Project aims to tame flood of hospital ICU data
A sedated woman lay in an Emory University Hospital intensive care bed, surrounded by machines and monitors — including a ventilator, feeding tube and six intravenous solution pumps. Each machine poured out data on treatment and vital signs. It was a lot to keep track of — perhaps too much. Nurses and doctors caring for multiple patients struggle to keep up with every beep and alarm, let alone stop and think about how all the readings may add up. "If you were to ask me, 'What's been going on with this patient for the last minute? The last five minutes? The last 30 minutes?' I couldn't tell you. There's so much data going by," said Dr. Tim Buchman, director of the Emory Center for Critical Care.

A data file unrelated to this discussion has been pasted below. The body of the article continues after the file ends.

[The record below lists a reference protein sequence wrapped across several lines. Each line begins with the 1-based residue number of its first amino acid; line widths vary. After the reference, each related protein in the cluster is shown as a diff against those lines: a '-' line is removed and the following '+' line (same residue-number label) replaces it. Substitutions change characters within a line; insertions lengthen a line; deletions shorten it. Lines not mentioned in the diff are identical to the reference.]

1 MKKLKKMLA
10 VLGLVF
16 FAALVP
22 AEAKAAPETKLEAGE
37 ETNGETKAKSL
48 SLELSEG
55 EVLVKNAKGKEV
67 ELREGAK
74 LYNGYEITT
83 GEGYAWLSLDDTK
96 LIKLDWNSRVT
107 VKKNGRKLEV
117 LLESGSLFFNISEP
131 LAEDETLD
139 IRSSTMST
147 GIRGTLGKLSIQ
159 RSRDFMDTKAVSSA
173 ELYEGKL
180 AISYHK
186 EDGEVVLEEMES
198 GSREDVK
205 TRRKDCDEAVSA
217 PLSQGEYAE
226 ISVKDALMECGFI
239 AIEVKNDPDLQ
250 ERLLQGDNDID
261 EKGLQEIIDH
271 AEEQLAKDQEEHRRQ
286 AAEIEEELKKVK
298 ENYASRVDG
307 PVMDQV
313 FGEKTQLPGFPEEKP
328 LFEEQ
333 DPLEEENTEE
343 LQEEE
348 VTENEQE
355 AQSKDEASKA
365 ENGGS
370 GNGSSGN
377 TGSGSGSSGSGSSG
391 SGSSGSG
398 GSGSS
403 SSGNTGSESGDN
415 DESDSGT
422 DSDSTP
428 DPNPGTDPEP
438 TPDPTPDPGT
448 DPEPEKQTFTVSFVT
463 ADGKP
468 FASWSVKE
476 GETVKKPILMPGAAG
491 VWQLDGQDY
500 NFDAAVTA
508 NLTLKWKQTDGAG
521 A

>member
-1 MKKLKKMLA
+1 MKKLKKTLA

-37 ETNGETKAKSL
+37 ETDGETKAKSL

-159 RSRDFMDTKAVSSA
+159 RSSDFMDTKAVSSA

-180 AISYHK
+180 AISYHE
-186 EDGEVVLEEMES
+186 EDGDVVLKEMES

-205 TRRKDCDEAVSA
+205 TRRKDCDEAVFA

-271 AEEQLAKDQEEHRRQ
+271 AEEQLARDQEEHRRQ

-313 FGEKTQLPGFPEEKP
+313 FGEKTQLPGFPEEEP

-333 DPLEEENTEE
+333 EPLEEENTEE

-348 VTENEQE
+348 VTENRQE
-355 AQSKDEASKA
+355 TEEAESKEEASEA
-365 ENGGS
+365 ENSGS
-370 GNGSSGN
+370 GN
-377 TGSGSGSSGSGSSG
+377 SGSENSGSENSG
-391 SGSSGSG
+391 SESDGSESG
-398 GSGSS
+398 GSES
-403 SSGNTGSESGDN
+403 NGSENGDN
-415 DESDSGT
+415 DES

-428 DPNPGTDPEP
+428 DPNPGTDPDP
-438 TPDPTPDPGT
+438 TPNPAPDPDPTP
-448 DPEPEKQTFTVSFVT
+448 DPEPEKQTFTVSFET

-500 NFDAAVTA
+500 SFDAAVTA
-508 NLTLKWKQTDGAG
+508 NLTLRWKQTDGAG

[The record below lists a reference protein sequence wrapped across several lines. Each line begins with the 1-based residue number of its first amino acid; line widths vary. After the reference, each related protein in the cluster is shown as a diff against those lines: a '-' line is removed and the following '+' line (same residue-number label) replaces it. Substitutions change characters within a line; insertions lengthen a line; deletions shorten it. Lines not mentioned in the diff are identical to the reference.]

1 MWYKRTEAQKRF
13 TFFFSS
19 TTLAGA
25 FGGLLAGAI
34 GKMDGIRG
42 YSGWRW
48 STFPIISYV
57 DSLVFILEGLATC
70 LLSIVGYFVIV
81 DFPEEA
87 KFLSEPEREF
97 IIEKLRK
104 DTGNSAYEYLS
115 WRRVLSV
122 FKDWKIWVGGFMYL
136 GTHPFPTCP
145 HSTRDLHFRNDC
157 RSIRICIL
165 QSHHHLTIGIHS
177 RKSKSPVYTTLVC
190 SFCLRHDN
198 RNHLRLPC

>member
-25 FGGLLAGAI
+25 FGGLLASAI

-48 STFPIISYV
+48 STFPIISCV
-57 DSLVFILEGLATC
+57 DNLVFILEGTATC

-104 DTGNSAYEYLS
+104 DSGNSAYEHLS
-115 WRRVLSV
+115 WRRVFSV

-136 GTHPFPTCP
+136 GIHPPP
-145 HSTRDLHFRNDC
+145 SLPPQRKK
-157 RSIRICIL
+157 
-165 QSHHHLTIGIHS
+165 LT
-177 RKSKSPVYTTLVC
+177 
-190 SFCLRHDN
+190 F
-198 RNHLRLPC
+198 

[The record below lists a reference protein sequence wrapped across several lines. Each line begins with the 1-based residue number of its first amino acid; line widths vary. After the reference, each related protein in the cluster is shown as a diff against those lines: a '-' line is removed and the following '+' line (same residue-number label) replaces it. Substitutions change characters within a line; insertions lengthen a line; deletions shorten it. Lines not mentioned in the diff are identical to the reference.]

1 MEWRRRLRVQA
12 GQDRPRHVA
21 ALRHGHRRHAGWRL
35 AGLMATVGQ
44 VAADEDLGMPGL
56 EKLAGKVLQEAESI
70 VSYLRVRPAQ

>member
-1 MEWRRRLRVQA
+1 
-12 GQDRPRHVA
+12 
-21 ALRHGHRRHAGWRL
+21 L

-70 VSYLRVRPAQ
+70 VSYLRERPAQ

- Will More Pioneer ACOs Defect?
- Charity HealthCare Conundrum Brewing Among Providers
- MU Final Rule Disappoints Some CIOs
- Evidence-Based Practice and Nursing Research: Avoiding Confusion
- Interventional Radiology No Longer a Sub-Specialty
- 'Terrible' Patient Becomes Dedicated Nurse
- NFP Hospitals' Revenue Growth at 'All-Time Low'
- CNO Leads $1M Charge for New Scrubs, Uniforms
- mHealth Tackles Readmissions
- Acute Kidney Injury Gets New Focus